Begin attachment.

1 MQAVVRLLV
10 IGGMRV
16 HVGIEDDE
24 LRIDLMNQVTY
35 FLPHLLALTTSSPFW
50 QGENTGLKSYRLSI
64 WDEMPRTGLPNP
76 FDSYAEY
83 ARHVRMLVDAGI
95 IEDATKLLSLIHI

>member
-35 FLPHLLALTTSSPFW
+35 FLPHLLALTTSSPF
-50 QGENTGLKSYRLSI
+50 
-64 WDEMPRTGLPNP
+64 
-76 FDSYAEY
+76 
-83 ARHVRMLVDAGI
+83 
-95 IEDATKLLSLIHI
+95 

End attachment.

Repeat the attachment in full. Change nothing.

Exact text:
1 MQAVVRLLV
10 IGGMRV
16 HVGIEDDE
24 LRIDLMNQVTY
35 FLPHLLALTTSSPFW
50 QGENTGLKSYRLSI
64 WDEMPRTGLPNP
76 FDSYAEY
83 ARHVRMLVDAGI
95 IEDATKLLSLIHI

>member
-35 FLPHLLALTTSSPFW
+35 FLPHLLALTTSSPF
-50 QGENTGLKSYRLSI
+50 
-64 WDEMPRTGLPNP
+64 
-76 FDSYAEY
+76 
-83 ARHVRMLVDAGI
+83 
-95 IEDATKLLSLIHI
+95 